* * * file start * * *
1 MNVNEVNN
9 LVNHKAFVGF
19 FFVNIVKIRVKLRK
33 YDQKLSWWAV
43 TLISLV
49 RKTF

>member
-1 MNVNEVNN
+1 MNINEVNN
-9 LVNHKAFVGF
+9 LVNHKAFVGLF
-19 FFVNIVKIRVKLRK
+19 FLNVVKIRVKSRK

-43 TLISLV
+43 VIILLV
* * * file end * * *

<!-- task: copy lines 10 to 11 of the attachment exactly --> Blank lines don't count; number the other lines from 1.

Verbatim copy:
-9 LVNHKAFVGF
+9 LVNHKAFVGLF